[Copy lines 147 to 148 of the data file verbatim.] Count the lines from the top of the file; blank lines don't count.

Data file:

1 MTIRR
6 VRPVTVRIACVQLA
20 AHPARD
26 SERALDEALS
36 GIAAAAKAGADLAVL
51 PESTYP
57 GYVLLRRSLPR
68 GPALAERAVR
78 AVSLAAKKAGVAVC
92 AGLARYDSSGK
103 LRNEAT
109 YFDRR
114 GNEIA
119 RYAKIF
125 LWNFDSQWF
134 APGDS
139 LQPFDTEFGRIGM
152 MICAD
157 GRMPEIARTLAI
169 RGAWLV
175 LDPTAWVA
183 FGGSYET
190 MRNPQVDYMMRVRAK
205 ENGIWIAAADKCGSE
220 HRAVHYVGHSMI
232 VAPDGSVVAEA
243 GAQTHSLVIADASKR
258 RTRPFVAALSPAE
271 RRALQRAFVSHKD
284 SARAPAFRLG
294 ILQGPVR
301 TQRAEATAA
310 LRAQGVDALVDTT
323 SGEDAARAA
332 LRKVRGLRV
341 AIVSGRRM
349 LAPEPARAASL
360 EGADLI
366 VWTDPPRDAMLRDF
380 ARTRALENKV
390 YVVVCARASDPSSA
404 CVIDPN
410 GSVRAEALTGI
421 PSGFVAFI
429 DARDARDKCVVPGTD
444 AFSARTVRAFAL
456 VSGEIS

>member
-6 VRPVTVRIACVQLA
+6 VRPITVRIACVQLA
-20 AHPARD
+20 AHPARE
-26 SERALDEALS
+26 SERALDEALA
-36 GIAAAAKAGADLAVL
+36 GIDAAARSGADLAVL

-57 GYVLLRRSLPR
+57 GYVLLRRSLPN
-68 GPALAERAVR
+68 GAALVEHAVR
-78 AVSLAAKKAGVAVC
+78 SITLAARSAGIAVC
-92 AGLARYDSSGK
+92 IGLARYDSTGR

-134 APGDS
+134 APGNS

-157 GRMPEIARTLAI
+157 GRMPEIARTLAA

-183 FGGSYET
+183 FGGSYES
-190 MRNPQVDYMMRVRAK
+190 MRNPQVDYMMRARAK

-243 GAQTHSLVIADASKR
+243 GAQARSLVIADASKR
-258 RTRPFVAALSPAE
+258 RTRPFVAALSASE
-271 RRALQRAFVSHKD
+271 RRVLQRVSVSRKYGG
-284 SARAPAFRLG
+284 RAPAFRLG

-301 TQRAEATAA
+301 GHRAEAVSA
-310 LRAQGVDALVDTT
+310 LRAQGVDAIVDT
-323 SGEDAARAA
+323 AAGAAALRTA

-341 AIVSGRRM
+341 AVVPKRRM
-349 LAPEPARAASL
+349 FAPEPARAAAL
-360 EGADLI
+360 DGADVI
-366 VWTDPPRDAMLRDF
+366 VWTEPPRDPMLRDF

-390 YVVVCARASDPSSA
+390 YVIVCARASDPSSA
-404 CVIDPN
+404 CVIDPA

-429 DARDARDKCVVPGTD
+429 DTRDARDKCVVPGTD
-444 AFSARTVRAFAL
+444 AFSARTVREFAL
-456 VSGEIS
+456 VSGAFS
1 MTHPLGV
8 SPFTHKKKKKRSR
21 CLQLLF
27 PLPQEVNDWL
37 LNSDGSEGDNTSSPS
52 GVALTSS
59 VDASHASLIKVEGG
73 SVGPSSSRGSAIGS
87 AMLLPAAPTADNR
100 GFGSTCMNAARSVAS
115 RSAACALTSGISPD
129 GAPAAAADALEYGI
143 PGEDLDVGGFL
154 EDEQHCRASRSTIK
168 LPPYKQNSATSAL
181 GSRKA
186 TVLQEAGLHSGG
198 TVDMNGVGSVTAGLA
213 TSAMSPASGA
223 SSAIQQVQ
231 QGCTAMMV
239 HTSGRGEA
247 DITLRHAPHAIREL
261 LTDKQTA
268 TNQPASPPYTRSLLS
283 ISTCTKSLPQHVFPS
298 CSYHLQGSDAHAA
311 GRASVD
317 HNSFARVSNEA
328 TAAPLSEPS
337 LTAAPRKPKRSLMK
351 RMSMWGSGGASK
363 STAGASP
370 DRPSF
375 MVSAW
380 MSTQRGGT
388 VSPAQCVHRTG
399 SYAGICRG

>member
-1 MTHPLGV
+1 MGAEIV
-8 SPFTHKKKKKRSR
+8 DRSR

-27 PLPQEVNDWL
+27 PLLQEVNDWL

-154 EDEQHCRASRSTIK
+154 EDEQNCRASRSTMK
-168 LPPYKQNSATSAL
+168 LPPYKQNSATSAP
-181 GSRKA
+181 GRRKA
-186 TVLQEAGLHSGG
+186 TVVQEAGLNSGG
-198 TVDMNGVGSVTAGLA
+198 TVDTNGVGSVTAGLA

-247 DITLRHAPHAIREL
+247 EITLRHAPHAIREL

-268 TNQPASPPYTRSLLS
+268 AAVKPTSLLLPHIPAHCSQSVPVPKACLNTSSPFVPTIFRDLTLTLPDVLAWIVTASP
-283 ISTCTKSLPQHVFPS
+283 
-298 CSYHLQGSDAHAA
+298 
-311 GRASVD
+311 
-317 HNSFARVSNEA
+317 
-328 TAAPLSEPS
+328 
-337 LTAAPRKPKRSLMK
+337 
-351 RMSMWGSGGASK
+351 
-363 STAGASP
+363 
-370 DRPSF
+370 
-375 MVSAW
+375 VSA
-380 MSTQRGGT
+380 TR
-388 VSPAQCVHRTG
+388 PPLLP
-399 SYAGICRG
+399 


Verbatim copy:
+8 DRSR

-27 PLPQEVNDWL